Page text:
Chesapeake Energy (NYSE: CHK) CEO Aubrey McClendon, who has been at the forefront of the shale natural gas revolution, boldly predicted April 2 that upwards of 75 GW of new gas-fired capacity would be built by 2015.
McClendon refers to natural gas as the only “scalable and affordable” alternative for new baseload generation. Natural gas from “unconventional” sources like shale has driven down gas prices to 10-year lows. Chesapeake provides 27% of U.S. shale gas development, McClendon told the Platts Global Power Markets conference in Las Vegas.
But other conference participants agreed this latest “dash to gas” could take a while to develop. While most observers agree that coal power is losing market share to natural gas, nothing is going to get built quickly, they caution.
Michael Masters of Barclays Capital doesn’t expect to see many new for deals for new gas plant construction in 2012. It is still far cheaper for a large company to buy an existing natural gas combined-cycle plant than to plan, license and construct one, Masters said.
Masters and other panelists cite a number of reasons why the natural gas power boom could be slow getting started: Power prices are just too low to justify much new construction right now; much of current natural gas capacity is under-used; new pipeline infrastructure will be needed to move gas from new sources to power plants and no one knows exactly how much existing coal-fired capacity will be forced into early retirement.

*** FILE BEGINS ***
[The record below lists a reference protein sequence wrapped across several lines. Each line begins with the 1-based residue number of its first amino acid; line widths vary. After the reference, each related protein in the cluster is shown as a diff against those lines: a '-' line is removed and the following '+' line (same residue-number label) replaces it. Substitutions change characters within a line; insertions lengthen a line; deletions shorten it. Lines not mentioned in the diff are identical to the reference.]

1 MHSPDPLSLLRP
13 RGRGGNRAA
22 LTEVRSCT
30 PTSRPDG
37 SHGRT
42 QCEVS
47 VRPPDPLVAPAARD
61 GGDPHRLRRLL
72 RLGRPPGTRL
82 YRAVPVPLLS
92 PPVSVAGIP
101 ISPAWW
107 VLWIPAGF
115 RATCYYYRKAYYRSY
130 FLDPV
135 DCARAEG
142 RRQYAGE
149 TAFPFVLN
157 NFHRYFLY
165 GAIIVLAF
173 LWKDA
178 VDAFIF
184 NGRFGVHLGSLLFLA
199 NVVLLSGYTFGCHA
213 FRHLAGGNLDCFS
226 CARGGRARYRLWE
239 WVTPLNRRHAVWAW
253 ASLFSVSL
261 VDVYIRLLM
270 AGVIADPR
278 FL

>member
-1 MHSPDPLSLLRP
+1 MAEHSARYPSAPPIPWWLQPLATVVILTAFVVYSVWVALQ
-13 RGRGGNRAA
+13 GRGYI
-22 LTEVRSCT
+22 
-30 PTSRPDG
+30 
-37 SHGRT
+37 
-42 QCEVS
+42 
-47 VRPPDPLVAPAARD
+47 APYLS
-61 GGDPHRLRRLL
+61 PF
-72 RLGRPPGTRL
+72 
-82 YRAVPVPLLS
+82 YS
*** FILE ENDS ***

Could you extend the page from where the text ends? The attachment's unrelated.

Numerous participants at the Platts conference said that electric prices are just too weak right now to justify building much new generation. That’s with the possible exception of renewable projects rushing to get online before certain government incentives are suspended, observers said.
Recent U.S. Energy Information Administration (EIA) figures indicate that residential electric prices are less expensive now than in 2009.
Analysis in recent days by the likes of Moody’s and ICF International also lend support that the theory that power market transition to more natural gas will be gradual.
Most coal plants have long-term fuel contracts, many baseload coal plants are not easily disconnected from the grid due to reliability concerns and $2 mmBtu gas is too cheap to sustain a high natural gas rig count.
So the bottom line is that more natural gas capacity is on the way, but it won’t get here overnight.